Once the potatoes are tender, drain the water and add the hot potato cubes into the bowl of a stand mixer with the paddle attachment. Add the butter, cheese, and spices to the potatoes and let the mixer work its magic until the potatoes are perfectly smooth.
If you want a creamier filling, feel free to mix in some a few tablespoons of softened cream cheese to your potatoes. If you for some reason don’t want cheese in your pierogi, then you can totally omit the cheese. Whatever you like.
Assembling the Pierogi
Now that you have the filling made and the dough ready to put the pierogies together. To do this, start by rolling out the dough on a very floured surface. You want the dough to be an 1/8″ of an inch thick.
Once you have the dough rolled out to the right thickness, use a 3″ biscuit cutter to cut the dough into circles. If you don’t have a biscuit cutter, you can use the top of a mason jar in a pinch.
Once you have the dough cut out, you can spoon 2 teaspoons of filling into the center of each dough circle. Then brush water around the edges of the circle and fold the dough in half, surrounding the potato filling with the dough. The folded pierogi will be in a half moon shape.
Press the edges of your pierogi to seal it or press a fork around the edges for that crimped look. However you choose to seal the pierogi, just make sure to press out all the air as you do so.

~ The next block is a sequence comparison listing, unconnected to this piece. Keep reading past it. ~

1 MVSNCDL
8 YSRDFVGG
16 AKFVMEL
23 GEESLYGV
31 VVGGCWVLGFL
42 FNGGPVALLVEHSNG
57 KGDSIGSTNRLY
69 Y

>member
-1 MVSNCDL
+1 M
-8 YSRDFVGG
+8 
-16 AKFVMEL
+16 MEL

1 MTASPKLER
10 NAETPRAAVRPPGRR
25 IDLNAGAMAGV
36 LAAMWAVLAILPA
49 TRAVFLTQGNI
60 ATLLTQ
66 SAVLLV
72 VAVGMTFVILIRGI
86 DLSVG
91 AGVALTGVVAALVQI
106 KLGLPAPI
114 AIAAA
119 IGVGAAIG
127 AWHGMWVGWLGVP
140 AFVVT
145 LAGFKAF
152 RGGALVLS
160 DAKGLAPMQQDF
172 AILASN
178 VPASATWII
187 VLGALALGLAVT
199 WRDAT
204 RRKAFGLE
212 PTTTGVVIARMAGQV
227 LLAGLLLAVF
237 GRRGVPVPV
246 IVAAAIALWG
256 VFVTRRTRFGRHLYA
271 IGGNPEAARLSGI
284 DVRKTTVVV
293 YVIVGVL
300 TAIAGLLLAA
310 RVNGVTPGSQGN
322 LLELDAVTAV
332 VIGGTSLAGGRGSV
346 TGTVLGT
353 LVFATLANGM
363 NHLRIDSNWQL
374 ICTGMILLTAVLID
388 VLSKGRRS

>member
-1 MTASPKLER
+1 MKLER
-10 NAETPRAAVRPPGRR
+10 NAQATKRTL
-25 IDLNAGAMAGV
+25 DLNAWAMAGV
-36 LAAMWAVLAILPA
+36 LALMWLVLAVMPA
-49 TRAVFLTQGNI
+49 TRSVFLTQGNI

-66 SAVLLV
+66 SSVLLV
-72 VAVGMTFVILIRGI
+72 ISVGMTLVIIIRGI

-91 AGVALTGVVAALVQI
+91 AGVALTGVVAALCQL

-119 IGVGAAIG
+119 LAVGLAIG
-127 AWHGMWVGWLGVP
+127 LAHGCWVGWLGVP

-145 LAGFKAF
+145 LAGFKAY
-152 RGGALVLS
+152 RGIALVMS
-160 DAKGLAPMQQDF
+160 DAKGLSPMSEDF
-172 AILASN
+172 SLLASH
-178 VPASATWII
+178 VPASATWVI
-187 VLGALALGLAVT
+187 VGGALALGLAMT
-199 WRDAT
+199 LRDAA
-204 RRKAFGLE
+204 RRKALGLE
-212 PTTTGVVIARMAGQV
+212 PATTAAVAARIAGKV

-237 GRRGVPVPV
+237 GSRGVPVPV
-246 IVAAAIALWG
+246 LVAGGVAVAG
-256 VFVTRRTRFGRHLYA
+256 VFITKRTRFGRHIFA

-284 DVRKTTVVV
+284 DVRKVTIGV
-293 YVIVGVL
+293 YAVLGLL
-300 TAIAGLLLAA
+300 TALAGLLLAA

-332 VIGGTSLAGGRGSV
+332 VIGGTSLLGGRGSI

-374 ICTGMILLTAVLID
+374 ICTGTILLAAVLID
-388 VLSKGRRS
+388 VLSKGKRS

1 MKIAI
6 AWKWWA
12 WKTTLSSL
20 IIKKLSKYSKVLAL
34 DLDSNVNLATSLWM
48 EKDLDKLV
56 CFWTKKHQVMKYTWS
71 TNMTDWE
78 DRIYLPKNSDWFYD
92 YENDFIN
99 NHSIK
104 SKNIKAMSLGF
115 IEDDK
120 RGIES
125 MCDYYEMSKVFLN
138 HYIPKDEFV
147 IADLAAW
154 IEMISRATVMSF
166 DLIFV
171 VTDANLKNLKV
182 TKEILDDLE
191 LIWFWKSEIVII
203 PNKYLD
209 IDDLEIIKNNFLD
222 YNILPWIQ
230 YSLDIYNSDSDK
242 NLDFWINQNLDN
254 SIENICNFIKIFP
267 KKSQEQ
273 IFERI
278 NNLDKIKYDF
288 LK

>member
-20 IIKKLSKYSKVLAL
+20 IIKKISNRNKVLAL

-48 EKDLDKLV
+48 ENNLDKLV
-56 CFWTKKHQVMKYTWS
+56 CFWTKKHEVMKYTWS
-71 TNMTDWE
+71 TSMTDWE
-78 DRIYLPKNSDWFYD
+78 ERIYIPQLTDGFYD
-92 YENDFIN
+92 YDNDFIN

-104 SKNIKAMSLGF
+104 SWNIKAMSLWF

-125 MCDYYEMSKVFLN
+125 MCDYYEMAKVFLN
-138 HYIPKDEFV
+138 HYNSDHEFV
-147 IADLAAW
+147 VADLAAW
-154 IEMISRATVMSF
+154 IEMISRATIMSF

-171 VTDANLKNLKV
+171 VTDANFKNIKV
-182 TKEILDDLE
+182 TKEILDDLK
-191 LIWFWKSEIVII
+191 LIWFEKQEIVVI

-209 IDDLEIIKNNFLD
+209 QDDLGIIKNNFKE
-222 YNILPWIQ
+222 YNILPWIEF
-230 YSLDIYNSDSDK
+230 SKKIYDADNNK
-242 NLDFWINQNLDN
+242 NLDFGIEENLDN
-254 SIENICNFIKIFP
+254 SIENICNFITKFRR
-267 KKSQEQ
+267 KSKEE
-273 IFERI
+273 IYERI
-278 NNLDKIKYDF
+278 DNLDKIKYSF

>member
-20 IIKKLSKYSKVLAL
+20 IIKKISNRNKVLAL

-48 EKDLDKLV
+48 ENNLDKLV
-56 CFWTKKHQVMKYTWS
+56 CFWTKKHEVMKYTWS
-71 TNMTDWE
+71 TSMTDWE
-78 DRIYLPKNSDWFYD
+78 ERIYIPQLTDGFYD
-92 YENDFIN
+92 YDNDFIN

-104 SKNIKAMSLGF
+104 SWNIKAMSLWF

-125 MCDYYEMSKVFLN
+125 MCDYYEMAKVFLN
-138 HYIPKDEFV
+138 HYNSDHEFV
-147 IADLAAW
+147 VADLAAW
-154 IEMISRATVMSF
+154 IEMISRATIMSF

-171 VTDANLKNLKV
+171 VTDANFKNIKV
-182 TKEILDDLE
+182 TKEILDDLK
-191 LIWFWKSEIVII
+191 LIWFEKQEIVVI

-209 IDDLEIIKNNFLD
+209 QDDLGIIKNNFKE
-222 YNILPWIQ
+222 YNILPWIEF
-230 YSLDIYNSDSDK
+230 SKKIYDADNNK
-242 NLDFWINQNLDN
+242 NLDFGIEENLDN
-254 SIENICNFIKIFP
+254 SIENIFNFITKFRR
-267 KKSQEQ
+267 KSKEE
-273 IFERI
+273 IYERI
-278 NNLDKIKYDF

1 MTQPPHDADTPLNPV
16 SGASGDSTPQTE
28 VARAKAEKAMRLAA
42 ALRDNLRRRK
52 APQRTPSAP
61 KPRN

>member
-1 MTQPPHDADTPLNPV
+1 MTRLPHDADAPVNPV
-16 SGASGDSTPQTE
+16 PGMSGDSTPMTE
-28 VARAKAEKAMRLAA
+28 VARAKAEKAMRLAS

Once all the pierogies are sealed, you can boil them in small batches. They cook really quick. It only takes 1-2 minutes before the pierogies will float to the top, letting you know they are done. When you’ve got the pierogies cooked, you can toss them in the browned butter rosemary sauce or any other sauce you’d like.
Serving Suggestions for the Best Homemade Pierogi Recipe
While I love this homemade pierogie recipe served as is, drenched in the rosemary brown butter, you can do so many things with these pierogies.
For starters, you can fry them in oil or bake them in the oven after you boil them for a crispier finish. If you choose to cook them like that, they will be more like the pierogies you can find at fairs and festivals.
You can also change up your toppings. They would be delicious topped with caramelized onions or served up with sauerkraut and kielbasa or with this delicious caramelized sauerkraut and beer bratwurst.
If you want a simpler topping, you could top them with sour cream. Or you could get crazy and dunk them into cheese sauce because cheddar makes everything better.
Freeze This Kid Friendly Favorite!
Lastly, I like to make big batches of these homemade pierogies and freeze them.
To freeze these pierogies and save for a later date, don’t cook them after you have them filled and sealed. Instead, place the sealed uncooked pierogi on a wax paper lined baking sheet. Freeze them for 30 minutes. Then, remove them from the freezer and gently place them in a ziplocking freezer bag.
Securely sealed with any excess air removed, they can be stored in the freezer for up to three months. Just remove the desired amount and plug them into the recipe of your choosing or heat them up for an after school snack for your kids.
I love to keep them on hand to use in these recipes:
- smoked sausage & pierogi skillet
- cheddar bacon ranch pierogi bake
- pierogi lasagna
- taco pierogi casserole
- bacon cheeseburger pierogies
Anyway you make or serve this homemade pierogi recipe, you’ll never buy a frozen pierogi again!